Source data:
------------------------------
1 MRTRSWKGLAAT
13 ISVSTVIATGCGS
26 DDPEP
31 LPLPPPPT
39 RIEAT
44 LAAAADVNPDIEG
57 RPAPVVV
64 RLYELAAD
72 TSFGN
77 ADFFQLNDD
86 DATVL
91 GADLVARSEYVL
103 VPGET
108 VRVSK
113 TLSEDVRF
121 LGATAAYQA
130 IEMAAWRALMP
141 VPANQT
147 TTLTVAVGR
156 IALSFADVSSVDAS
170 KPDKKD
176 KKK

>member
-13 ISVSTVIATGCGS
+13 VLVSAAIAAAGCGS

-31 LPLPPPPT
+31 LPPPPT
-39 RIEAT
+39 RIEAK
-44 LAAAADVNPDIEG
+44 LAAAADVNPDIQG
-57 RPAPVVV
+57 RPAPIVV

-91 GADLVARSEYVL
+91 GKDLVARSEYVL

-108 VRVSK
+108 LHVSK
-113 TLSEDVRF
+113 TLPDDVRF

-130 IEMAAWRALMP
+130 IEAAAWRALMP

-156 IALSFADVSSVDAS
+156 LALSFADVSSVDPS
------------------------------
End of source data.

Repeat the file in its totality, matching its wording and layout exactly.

1 MRTRSWKGLAAT
13 ISVSTVIATGCGS
26 DDPEP
31 LPLPPPPT
39 RIEAT
44 LAAAADVNPDIEG
57 RPAPVVV
64 RLYELAAD
72 TSFGN
77 ADFFQLNDD
86 DATVL
91 GADLVARSEYVL
103 VPGET
108 VRVSK
113 TLSEDVRF
121 LGATAAYQA
130 IEMAAWRALMP
141 VPANQT
147 TTLTVAVGR
156 IALSFADVSSVDAS
170 KPDKKD
176 KKK

>member
-13 ISVSTVIATGCGS
+13 VLVSAAIAAAGCGS

-31 LPLPPPPT
+31 LPPPPT
-39 RIEAT
+39 RIEAK
-44 LAAAADVNPDIEG
+44 LAAAADVNPDIQG
-57 RPAPVVV
+57 RPAPIVV

-91 GADLVARSEYVL
+91 GKDLVARSEYVL

-108 VRVSK
+108 LHVSK
-113 TLSEDVRF
+113 TLPDDVRF

-130 IEMAAWRALMP
+130 IEAAAWRALMP

-156 IALSFADVSSVDAS
+156 LALSFADVSSVDPS